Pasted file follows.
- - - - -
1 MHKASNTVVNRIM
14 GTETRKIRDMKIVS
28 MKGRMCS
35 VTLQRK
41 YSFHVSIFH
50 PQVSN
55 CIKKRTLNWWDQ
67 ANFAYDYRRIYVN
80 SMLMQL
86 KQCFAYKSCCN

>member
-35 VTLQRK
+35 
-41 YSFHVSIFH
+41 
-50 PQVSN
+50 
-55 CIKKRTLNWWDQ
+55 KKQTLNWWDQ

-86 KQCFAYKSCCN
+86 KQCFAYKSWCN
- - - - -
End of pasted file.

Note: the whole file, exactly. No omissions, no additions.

1 MHKASNTVVNRIM
14 GTETRKIRDMKIVS
28 MKGRMCS
35 VTLQRK
41 YSFHVSIFH
50 PQVSN
55 CIKKRTLNWWDQ
67 ANFAYDYRRIYVN
80 SMLMQL
86 KQCFAYKSCCN

>member
-35 VTLQRK
+35 
-41 YSFHVSIFH
+41 
-50 PQVSN
+50 
-55 CIKKRTLNWWDQ
+55 KKQTLNWWDQ

-86 KQCFAYKSCCN
+86 KQCFAYKSWCN